Presbyopia correction is the Holy Grail of refractive surgery. The market is huge, ever expanding, generally affluent, and the demand can be measured in light years. The folks who figure this out will be well rewarded, and the race has been running for a few hundred years.
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Postby Marcella » Mon Apr 02, 2007 10:15 pm

Ok--well to your knowledge, would these type of surgeries still be possible after LASIK, to restore near vision?
Once LASIK has removed the near or far vision from an eye, is it gone forever?
Thanks again.
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Postby LasikExpert » Mon Apr 02, 2007 11:10 pm

To my understanding all scleral relaxation methods would be able to be performed after Lasik or similar laser eye surgery. Lasik should not be a problem for SRP inserts. Multi-focal IOLs are appropriate if the patient's contrast sensitivity is good and is no pre-existing halo or ghosting (with or without Lasik). The intracorneal implants in development should be okay with Lasik.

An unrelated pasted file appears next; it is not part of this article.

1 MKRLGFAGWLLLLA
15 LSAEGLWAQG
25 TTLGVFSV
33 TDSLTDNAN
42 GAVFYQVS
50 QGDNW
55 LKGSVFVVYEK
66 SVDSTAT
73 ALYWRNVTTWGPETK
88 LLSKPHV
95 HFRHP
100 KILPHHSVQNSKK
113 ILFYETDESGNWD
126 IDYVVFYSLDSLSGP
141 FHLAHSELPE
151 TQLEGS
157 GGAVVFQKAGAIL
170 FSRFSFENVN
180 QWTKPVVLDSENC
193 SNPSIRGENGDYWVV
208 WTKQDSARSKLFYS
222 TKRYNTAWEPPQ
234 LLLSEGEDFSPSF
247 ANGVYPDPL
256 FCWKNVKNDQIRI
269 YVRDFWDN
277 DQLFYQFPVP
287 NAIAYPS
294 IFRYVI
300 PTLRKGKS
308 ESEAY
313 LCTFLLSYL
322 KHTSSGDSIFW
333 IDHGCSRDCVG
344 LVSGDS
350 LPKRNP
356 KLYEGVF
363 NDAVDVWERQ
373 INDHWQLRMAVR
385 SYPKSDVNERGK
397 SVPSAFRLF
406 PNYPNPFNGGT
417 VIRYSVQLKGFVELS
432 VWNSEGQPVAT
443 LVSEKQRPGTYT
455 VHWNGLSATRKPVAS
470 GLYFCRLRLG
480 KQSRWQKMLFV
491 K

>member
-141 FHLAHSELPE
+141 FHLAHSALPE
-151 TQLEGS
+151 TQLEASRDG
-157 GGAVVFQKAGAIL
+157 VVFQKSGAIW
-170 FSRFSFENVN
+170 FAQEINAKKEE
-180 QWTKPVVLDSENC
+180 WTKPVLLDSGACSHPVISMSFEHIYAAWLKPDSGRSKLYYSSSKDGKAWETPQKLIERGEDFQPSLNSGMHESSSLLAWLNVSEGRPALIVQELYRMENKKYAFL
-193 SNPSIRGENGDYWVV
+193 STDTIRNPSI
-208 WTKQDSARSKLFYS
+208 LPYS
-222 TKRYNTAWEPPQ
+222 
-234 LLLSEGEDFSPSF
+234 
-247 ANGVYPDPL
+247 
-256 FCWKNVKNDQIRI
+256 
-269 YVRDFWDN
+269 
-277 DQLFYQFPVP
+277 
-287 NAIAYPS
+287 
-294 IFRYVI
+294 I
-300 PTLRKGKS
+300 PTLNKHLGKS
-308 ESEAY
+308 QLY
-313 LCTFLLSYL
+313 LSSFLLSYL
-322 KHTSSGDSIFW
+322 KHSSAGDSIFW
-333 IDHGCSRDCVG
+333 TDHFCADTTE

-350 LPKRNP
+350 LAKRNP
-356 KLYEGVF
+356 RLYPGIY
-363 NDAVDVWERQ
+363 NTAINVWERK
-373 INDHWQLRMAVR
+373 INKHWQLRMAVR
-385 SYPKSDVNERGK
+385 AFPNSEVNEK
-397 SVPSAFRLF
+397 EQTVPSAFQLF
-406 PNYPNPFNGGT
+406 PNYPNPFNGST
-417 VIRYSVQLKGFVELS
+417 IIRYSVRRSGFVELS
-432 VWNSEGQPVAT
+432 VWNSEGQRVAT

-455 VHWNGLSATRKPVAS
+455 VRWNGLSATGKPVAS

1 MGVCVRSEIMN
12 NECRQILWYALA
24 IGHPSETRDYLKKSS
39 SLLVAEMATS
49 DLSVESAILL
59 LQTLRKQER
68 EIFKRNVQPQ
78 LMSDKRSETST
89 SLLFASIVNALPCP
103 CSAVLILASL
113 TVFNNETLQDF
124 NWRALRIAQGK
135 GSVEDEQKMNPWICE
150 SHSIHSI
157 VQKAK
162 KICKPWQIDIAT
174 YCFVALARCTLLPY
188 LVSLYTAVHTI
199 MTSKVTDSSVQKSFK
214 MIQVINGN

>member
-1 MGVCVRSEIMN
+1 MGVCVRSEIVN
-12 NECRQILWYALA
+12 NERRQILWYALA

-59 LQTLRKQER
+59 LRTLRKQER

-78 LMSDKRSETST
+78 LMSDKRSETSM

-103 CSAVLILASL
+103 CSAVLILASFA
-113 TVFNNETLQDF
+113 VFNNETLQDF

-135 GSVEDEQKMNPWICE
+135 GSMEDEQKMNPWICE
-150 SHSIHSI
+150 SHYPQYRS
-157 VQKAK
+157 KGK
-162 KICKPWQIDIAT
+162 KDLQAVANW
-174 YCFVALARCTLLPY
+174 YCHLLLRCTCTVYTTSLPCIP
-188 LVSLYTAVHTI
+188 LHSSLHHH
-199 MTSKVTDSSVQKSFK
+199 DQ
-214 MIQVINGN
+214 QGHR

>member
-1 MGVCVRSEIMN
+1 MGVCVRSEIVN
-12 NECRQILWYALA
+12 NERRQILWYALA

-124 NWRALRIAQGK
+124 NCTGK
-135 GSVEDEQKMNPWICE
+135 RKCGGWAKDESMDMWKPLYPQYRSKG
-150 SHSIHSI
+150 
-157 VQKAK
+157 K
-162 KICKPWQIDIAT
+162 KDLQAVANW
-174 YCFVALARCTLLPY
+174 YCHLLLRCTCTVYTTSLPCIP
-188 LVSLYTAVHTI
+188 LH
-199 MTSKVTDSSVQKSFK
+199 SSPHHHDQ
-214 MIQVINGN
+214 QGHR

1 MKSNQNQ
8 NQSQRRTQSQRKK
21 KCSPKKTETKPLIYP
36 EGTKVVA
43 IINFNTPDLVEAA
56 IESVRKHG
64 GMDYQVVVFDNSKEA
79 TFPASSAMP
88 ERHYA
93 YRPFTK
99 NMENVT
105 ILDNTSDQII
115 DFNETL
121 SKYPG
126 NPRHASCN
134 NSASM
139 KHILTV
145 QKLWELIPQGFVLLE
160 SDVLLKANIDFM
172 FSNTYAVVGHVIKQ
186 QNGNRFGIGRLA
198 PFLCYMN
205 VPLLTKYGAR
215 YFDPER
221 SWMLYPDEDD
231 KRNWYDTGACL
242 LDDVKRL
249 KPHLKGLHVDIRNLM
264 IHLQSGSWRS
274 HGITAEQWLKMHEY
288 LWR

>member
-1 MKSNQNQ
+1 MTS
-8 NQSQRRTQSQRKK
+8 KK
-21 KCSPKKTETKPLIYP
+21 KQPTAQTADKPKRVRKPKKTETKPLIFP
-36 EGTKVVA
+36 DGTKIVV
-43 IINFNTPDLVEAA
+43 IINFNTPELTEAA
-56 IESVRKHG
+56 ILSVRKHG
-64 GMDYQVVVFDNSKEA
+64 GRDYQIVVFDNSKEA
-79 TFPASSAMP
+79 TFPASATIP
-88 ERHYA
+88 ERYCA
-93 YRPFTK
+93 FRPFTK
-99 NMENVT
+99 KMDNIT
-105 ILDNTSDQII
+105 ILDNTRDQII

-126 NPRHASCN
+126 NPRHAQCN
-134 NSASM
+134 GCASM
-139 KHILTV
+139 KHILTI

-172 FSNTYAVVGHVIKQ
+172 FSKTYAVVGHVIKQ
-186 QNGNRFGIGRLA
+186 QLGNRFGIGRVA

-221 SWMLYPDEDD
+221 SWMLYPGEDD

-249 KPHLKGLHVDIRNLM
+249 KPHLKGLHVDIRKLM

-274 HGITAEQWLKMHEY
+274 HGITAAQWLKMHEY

I'm not recommending any of these techniques, but they would likely be possible after uneventful Lasik, PRK, LASEK, or Epi-Lasik. Whether the ablation was conventional or wavefront-guided or wavefront-optimized would not make any difference for presbyopia correcting techniques.
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Postby Marcella » Tue Apr 03, 2007 11:02 pm

So...
(I'm sorry if I'm belaboring the point here)

If I were to lose my close vision in one eye ithrough an uneventful monovision LASIK, it might be restorable through one of these techniques?

I'm not holding you to anything here, just trying to understand how it works.

Thanks
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Postby LasikExpert » Wed Apr 04, 2007 5:13 am

After Lasik you would probably be eligible to attempt to restore near vision with one of these techniques. Whether or not it would actually work is another issue.